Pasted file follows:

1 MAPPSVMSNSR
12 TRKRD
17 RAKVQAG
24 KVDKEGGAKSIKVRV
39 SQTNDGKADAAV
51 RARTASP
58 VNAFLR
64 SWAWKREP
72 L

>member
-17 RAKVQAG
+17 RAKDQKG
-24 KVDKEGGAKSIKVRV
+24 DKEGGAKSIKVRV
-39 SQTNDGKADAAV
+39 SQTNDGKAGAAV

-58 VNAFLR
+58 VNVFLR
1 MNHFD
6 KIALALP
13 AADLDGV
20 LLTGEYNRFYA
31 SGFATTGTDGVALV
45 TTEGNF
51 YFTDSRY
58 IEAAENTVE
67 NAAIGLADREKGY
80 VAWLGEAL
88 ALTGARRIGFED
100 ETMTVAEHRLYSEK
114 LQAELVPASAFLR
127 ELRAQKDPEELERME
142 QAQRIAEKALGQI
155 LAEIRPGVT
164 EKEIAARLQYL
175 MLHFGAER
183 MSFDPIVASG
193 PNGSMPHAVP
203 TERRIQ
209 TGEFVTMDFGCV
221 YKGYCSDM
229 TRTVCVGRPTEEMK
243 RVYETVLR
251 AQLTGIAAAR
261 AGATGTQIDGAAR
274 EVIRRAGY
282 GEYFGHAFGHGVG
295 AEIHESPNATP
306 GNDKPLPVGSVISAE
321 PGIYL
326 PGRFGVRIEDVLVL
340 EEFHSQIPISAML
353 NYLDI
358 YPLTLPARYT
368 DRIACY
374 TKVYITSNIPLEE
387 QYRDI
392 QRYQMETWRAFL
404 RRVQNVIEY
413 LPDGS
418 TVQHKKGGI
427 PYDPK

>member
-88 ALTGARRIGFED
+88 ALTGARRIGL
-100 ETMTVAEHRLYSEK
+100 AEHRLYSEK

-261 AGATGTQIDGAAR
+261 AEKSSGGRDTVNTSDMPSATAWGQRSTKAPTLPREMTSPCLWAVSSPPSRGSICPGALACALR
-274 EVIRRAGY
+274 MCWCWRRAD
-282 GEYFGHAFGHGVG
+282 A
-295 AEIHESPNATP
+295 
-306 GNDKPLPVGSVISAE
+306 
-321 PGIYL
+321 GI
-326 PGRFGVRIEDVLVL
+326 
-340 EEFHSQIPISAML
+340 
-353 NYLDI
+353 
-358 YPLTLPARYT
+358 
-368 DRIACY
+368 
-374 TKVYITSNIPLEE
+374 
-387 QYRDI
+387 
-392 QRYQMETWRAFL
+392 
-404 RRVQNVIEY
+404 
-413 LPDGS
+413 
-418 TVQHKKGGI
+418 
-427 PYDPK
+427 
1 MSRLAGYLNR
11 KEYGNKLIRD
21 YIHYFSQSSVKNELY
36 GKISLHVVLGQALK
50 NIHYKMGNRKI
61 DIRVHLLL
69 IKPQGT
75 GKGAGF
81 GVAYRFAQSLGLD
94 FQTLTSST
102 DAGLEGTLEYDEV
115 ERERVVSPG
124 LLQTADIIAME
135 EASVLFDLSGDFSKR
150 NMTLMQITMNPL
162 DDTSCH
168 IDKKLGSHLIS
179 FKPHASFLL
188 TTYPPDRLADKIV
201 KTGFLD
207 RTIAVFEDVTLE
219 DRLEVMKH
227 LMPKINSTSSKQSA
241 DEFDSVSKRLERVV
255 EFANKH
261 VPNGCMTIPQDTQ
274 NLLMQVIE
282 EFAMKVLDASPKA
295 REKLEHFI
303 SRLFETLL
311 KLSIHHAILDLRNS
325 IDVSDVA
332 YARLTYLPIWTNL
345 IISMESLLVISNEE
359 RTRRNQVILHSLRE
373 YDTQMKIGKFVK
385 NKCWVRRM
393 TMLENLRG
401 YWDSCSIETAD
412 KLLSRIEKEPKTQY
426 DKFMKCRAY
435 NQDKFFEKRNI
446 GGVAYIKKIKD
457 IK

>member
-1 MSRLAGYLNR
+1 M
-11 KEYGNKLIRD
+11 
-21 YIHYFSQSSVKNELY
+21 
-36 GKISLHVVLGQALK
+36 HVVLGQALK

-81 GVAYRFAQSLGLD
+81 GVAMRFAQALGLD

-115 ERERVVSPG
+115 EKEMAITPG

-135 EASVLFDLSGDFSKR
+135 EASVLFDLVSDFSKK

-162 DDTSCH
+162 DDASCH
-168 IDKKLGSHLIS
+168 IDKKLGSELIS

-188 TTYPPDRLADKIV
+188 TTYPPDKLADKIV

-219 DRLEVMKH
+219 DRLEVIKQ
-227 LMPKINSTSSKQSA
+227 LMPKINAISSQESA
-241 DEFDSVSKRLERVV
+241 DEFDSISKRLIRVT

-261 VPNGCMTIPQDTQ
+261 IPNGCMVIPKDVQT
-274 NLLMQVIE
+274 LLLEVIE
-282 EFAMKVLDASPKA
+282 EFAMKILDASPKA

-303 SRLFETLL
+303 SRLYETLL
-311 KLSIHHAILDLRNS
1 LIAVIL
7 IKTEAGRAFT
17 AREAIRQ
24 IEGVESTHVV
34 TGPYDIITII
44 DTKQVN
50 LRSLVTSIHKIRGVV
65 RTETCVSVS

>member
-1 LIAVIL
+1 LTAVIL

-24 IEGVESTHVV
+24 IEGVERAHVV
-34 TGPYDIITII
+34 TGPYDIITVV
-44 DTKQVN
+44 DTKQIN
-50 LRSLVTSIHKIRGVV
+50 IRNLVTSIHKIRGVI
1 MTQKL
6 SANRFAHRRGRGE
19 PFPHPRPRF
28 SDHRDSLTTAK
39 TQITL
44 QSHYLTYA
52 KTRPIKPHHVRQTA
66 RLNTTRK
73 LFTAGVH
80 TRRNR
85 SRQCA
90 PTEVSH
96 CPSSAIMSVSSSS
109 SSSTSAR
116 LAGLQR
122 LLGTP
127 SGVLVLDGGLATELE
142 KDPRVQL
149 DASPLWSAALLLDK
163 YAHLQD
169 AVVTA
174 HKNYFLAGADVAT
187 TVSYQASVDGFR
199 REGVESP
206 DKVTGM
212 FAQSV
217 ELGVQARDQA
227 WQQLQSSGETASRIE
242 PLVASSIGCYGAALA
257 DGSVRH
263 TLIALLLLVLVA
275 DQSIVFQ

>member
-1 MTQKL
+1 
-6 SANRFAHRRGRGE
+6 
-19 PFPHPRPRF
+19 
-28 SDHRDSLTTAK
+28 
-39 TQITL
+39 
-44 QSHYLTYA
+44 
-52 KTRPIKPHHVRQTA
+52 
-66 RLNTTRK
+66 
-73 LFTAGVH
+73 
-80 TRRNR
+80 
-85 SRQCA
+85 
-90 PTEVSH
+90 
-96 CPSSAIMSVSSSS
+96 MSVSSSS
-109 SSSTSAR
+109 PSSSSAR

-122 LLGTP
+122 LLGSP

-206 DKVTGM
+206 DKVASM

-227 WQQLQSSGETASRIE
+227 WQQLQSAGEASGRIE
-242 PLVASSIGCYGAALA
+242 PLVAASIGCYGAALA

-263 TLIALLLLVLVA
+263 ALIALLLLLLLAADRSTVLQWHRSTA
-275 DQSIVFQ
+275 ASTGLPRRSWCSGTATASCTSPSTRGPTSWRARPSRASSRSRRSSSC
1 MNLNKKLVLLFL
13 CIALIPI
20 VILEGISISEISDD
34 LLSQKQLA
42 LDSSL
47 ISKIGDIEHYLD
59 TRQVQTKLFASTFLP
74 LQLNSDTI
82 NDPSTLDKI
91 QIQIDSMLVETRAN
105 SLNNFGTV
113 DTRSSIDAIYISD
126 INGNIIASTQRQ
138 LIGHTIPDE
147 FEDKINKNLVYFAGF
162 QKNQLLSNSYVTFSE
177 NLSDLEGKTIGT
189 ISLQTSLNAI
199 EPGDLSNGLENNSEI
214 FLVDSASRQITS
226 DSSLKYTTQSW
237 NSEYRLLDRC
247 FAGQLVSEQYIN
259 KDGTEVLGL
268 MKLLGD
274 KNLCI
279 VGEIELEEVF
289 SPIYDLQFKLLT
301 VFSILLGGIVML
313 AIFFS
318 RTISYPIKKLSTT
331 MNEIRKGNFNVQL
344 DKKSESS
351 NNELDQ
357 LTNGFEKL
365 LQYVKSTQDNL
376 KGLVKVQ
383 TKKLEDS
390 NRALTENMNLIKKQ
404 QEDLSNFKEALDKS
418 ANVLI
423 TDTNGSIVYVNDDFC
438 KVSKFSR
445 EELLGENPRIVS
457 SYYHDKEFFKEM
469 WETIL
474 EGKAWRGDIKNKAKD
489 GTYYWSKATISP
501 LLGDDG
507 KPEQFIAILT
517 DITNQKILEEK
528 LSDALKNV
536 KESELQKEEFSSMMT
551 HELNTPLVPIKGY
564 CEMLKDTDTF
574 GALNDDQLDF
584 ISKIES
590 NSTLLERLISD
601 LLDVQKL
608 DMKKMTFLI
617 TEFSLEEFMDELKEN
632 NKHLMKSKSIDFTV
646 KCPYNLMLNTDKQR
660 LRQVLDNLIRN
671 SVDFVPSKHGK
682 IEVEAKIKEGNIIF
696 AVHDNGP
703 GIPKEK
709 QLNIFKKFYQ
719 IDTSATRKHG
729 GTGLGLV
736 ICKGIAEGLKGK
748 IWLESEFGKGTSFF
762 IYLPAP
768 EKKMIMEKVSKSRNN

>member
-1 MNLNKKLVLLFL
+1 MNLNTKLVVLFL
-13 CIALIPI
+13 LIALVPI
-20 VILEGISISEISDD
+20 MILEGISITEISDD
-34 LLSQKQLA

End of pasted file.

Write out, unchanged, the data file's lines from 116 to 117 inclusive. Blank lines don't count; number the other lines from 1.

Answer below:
124 LLQTADIIAME
135 EASVLFDLSGDFSKR